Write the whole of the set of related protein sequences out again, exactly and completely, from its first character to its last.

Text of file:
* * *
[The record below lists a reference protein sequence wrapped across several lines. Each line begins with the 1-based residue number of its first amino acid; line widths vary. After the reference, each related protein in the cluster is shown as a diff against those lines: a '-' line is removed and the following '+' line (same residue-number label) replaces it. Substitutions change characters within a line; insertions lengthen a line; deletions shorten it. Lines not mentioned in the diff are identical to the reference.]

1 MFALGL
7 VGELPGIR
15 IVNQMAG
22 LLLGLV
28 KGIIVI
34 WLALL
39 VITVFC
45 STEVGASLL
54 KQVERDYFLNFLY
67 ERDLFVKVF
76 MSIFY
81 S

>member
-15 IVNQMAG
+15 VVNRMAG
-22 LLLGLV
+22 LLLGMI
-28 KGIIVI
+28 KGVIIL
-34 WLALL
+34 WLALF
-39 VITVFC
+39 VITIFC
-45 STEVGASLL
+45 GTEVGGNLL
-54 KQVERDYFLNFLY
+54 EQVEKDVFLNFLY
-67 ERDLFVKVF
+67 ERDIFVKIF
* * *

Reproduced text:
[The record below lists a reference protein sequence wrapped across several lines. Each line begins with the 1-based residue number of its first amino acid; line widths vary. After the reference, each related protein in the cluster is shown as a diff against those lines: a '-' line is removed and the following '+' line (same residue-number label) replaces it. Substitutions change characters within a line; insertions lengthen a line; deletions shorten it. Lines not mentioned in the diff are identical to the reference.]

1 MFALGL
7 VGELPGIR
15 IVNQMAG
22 LLLGLV
28 KGIIVI
34 WLALL
39 VITVFC
45 STEVGASLL
54 KQVERDYFLNFLY
67 ERDLFVKVF
76 MSIFY
81 S

>member
-15 IVNQMAG
+15 VVNRMAG
-22 LLLGLV
+22 LLLGMI
-28 KGIIVI
+28 KGVIIL
-34 WLALL
+34 WLALF
-39 VITVFC
+39 VITIFC
-45 STEVGASLL
+45 GTEVGGNLL
-54 KQVERDYFLNFLY
+54 EQVEKDVFLNFLY
-67 ERDLFVKVF
+67 ERDIFVKIF